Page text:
BAFTA initiative equips kids for the UK’s video games industry and beyond

Last week the British Academy of Film and Television Arts (BAFTA) relaunched its Young Games Designers (YGD) initiative. While the programme is geared towards helping young people into the UK’s £1.7 billion video games industry, the experts say that the skills learned could also equip them for jobs in other digital sectors.

YGD participants can receive support and advice from industry experts

YGD participants can receive support and advice from industry experts

Speaking at the scheme’s launch at EGX London 2014,  BAFTA Games Committee chair Harvey Elliott said this year’s initiative would build upon 2013′s “really successful” programme with added material and expert access for 10 to 18 year-olds looking to enter the industry, helping them to make better subject choices at school to prepare them for their future jobs.

“This industry is almost one that is embarrassed to talk about itself,” he told an audience of partners and developers at Earls Court Exhibition Centre in London. “I think it is our responsibility to inspire young people and tell them what we do.”

Dan Sutch, head of development research at headline partner the Nominet Trust, said the support the YGD scheme provides to young people is invaluable to their progression. “Something that seems to be really important to young people coming into this industry is finding someone who really inspires them,” he said.

One developer lucky enough to find this support was Thomas Was Alone creator Mike Bithell, who explained that one of his school history teachers allowed him to submit games instead of essays for two years as long as they contained the required information.

BAFTA Games Committee chair Harvey Elliott speaking at Earls Court Exhibition Centre

BAFTA Games Committee chair Harvey Elliott speaking at Earls Court Exhibition Centre

But not all young people receive such opportunities, which is why BAFTA set up YGD, providing developers a chance to showcase and develop their skills. 2010 competition winner Dan Pearce spent his early years pitching to companies on the internet, and says the organisation’s links helped to push his career to the next level. He became a BAFTA Breakthrough Brit last year.

“Every single step of the way BAFTA have been there,” he told the audience. “If you want to speak to someone at a certain company BAFTA will do that. I got introduced to people who understand what they are talking about and can say, ‘You are doing this right.’ I cannot thank them enough for that. This initiative is the reason I have a career.”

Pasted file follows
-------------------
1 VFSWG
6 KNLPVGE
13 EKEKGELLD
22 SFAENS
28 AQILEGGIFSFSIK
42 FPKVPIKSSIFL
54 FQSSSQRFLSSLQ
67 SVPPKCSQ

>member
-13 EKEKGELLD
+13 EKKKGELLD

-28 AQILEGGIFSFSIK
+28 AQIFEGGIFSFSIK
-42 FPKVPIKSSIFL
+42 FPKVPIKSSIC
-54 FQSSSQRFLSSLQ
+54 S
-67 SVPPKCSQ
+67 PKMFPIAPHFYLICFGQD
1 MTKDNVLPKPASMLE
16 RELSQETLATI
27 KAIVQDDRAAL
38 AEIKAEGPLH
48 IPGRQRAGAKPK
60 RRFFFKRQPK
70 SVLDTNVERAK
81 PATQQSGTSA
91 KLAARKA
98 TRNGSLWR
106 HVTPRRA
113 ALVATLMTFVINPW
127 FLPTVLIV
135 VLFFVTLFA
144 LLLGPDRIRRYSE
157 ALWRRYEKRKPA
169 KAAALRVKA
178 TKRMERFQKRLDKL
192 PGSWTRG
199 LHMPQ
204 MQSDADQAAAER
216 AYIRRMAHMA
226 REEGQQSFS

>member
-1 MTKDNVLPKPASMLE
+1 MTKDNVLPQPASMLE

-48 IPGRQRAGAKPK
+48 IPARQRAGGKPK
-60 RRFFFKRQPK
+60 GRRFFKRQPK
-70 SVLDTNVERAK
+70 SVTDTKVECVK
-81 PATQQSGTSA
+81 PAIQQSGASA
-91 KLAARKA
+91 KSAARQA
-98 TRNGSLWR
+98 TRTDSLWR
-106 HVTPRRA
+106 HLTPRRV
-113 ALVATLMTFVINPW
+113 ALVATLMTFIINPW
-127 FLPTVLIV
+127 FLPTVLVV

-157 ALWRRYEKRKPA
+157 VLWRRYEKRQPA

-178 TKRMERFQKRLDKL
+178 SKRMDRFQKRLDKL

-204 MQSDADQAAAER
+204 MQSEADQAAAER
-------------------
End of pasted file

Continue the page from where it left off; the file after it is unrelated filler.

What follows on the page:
Other industries will benefit, too. Elliott says games are a great way to develop core skills and get children thinking about how the systems around them work, meaning that they could eventually go on to work in other areas including cyber security, which is currently facing a skills shortage in the UK, putting companies’ data and reputations at risk.

“You might start your career as a software engineer in games but you might see that you have an aptitude you need for cyber security,” he told Business Technology. After all, he explained, kids want to be racing drivers, astronauts and games creators – if asked, very few schoolchildren in Britain will say that they want to become a CISO.

BAFTA ran a workshop for young game designers at EGX London 2014

BAFTA ran a workshop for young game designers at EGX London 2014

Sutch added that the skills learned by breaking down the systems used by games are vital to other careers, too. ”It about the way things you are using have been constructed,” he said. “Being able to make stuff is just a brilliant way to understand how things work.”

And it is not just the participants themselves that will benefit from the scheme. Pearce thinks that initiatives like YGD will provide a boost to the industry as a whole with more young designers joining companies – or setting up their own – with better skill sets.

“Hopefully it means that the industry can get better designers faster,” he said, speaking to Business Technology at the YGD 2014 launch. ”It gives you an opportunity in your teen years to get some expert feedback, and hopefully better games come out of it.”

To find out more about the BAFTA Young Game Designers 2014 initiative, see the official website.

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